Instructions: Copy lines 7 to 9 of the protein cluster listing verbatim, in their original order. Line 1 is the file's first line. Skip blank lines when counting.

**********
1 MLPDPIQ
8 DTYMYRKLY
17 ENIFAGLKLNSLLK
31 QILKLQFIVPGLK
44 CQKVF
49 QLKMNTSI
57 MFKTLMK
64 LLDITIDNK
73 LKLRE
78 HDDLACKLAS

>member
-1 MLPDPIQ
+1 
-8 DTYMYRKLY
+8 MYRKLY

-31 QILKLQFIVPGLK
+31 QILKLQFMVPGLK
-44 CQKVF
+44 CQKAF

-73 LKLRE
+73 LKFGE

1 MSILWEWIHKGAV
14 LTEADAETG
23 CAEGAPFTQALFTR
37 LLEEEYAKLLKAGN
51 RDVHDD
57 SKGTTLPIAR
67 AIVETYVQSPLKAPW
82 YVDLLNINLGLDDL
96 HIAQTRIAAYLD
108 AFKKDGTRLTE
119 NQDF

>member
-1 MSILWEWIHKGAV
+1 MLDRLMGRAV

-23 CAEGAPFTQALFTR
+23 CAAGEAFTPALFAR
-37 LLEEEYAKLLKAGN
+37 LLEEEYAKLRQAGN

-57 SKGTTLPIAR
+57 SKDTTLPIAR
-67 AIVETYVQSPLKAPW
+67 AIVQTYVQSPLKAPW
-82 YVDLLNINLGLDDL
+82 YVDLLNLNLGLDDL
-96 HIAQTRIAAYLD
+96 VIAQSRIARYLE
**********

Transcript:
57 MFKTLMK
64 LLDITIDNK
73 LKLRE